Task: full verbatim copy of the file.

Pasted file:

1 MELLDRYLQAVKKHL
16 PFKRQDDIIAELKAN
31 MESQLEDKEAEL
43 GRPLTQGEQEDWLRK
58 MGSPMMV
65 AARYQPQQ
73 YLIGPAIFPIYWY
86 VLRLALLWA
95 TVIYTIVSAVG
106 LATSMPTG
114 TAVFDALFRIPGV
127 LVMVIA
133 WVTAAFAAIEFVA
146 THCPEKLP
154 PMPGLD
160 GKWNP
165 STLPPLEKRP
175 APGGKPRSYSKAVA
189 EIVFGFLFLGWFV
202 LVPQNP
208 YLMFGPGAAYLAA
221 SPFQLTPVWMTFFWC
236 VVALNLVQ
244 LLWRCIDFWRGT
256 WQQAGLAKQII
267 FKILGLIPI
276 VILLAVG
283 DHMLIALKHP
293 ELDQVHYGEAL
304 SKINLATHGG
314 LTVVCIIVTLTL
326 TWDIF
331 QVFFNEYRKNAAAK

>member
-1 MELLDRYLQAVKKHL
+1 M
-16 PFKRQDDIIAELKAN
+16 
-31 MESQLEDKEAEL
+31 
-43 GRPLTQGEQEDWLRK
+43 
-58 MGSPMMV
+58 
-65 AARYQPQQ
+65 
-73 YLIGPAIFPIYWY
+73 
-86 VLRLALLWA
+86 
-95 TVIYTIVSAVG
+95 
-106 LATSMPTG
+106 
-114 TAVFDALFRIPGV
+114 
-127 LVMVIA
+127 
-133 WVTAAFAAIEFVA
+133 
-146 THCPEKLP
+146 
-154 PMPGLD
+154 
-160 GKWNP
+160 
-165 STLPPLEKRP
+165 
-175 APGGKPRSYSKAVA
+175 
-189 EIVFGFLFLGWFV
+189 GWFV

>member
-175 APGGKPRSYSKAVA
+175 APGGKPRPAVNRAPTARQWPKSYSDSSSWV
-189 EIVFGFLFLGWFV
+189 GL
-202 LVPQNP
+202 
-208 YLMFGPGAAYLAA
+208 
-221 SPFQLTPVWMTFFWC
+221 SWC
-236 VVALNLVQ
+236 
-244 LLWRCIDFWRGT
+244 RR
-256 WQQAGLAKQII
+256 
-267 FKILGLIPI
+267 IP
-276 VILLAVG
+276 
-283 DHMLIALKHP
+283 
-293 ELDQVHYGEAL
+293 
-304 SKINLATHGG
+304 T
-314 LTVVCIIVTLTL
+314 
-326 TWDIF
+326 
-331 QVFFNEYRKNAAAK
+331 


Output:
1 MELLDRYLQAVKKHL
16 PFKRQDDIIAELKAN
31 MESQLEDKEAEL
43 GRPLTQGEQEDWLRK
58 MGSPMMV
65 AARYQPQQ
73 YLIGPAIFPIYWY
86 VLRLALLWA
95 TVIYTIVSAVG
106 LATSMPTG
114 TAVFDALFRIPGV
127 LVMVIA
133 WVTAAFAAIEFVA
146 THCPEKLP
154 PMPGLD
160 GKWNP
165 STLPPLEKRP
175 APGGKPRSYSKAVA
189 EIVFGFLFLGWFV
202 LVPQNP
208 YLMFGPGAAYLAA
221 SPFQLTPVWMTFFWC
236 VVALNLVQ
244 LLWRCIDFWRGT
256 WQQAGLAKQII
267 FKILGLIPI
276 VILLAVG
283 DHMLIALKHP
293 ELDQVHYGEAL
304 SKINLATHGG
314 LTVVCIIVTLTL
326 TWDIF
331 QVFFNEYRKNAAAK

>member
-1 MELLDRYLQAVKKHL
+1 M
-16 PFKRQDDIIAELKAN
+16 
-31 MESQLEDKEAEL
+31 
-43 GRPLTQGEQEDWLRK
+43 
-58 MGSPMMV
+58 
-65 AARYQPQQ
+65 
-73 YLIGPAIFPIYWY
+73 
-86 VLRLALLWA
+86 
-95 TVIYTIVSAVG
+95 
-106 LATSMPTG
+106 
-114 TAVFDALFRIPGV
+114 
-127 LVMVIA
+127 
-133 WVTAAFAAIEFVA
+133 
-146 THCPEKLP
+146 
-154 PMPGLD
+154 
-160 GKWNP
+160 
-165 STLPPLEKRP
+165 
-175 APGGKPRSYSKAVA
+175 
-189 EIVFGFLFLGWFV
+189 GWFV

>member
-175 APGGKPRSYSKAVA
+175 APGGKPRPAVNRAPTARQWPKSYSDSSSWV
-189 EIVFGFLFLGWFV
+189 GL
-202 LVPQNP
+202 
-208 YLMFGPGAAYLAA
+208 
-221 SPFQLTPVWMTFFWC
+221 SWC
-236 VVALNLVQ
+236 
-244 LLWRCIDFWRGT
+244 RR
-256 WQQAGLAKQII
+256 
-267 FKILGLIPI
+267 IP
-276 VILLAVG
+276 
-283 DHMLIALKHP
+283 
-293 ELDQVHYGEAL
+293 
-304 SKINLATHGG
+304 T
-314 LTVVCIIVTLTL
+314 
-326 TWDIF
+326 
-331 QVFFNEYRKNAAAK
+331 